As the Eurostar emerged from Channel Tunnel and the train announcements switched to first English and then French from the other way around, I had that feeling of being back at home, which is paradoxical. I have lived in England for 11 years now and familiarity is a factor, particularly after being reprimanded at the Left Luggage facility at Gare Du Nord for not speaking French. But then, English is still not my first language, and my schooling was not in English - it is a language I have learnt much later in life. But, as it seems, my worth today is defined by English I speak and write - as I make my living as a rainmaker and enjoy my occasional Warholian 15-minutes on this blog.
But, before I get to the point about an English-speaking Indian, let me say a few things how it felt in Paris, where I spent a week (which should explain my silence on this blog). I took off to Paris for many reasons, one of them being able to reset the clock back in my own mind - I once spent a particularly lovely few days in Paris which changed my life in many ways - and to start again. Having seen the sights as all tourists must do, I had no particular imperative to climb up the Eiffel Tower, or to jostle with humourless tourist groups for a selfie in front of Monalisa. However, Paris still meant walking endlessly on beautifully laid out roads, and watch the couples lost in their reverie in beautiful gardens and riverbank, and to turn my own creative self on, something that I needed desperately at a time when, not for the first time in my life, I feel like drifting.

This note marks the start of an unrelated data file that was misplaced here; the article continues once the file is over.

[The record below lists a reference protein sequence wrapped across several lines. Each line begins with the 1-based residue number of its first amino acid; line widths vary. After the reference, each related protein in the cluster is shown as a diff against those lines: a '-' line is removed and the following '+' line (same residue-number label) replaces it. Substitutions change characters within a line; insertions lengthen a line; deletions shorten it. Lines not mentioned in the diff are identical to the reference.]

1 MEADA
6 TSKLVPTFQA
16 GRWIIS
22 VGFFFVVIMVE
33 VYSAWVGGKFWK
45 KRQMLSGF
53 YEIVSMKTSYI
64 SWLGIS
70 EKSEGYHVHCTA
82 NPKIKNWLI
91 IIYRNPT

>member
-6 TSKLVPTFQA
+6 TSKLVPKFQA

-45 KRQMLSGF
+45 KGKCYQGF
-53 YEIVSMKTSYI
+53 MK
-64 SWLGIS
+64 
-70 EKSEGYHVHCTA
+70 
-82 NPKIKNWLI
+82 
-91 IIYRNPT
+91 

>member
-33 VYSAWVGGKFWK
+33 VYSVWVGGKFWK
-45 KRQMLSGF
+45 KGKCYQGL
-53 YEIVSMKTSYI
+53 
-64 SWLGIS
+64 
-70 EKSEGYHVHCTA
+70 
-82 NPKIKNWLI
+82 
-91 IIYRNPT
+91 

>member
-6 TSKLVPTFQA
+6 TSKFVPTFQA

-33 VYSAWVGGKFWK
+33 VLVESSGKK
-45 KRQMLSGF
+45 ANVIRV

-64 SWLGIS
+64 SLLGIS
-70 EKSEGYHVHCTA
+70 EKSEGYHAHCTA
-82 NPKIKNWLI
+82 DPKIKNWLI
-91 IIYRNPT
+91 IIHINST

But, then, I am older and I saw something new in Paris. All those beautiful sights had a message which I missed earlier - that at their core, there is oppression. Sacré-Cœur standing on the very grounds of the initial revolts leading to Paris Commune, the beautiful Winged Bull of Louvre or the Egyptian treasure being a legacy of the Napoleonic or later imperial campaigns, the destitute beggars on Champs-Élysées waiting for the guilt of the Touristy heart, all the grandeur of Paris, and its beauty, appeared to me, this time around, with its oppressive abandon. Indeed, this is about me losing my innocence, though I shall claim to retain my sense of wonder, and may even be the proof of pessimism that I was looking for in the first place. But, the point that I was not bitter or resentful about the oppression, but was rather thinking that all beauty and grandeur pre-require oppression - not morally justifying it, but seeing this as inevitable - might have been the key point for me to take-away. In that sense, my particular calming moment was inside Pantheon, somewhat more peaceful without the tourist groups, to stand in front of the grave of Rousseau, whose words - that all civilisation is barbarity - I am perhaps repeating. However, I did not come away with any righteous rage, but rather a frame of thinking about culture, including that of my own English language.